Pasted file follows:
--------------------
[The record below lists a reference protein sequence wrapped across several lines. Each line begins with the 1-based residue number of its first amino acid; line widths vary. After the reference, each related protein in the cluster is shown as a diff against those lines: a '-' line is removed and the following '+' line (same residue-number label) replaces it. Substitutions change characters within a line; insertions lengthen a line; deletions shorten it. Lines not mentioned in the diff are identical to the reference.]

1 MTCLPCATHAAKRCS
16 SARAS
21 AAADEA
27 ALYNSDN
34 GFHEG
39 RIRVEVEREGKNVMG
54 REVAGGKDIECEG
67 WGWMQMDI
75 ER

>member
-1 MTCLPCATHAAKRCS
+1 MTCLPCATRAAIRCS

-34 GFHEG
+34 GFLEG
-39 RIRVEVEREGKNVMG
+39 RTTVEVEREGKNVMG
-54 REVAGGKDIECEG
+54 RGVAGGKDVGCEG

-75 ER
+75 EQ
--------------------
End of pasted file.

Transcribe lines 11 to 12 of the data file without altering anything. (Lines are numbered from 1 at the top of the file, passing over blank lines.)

>member
-1 MTCLPCATHAAKRCS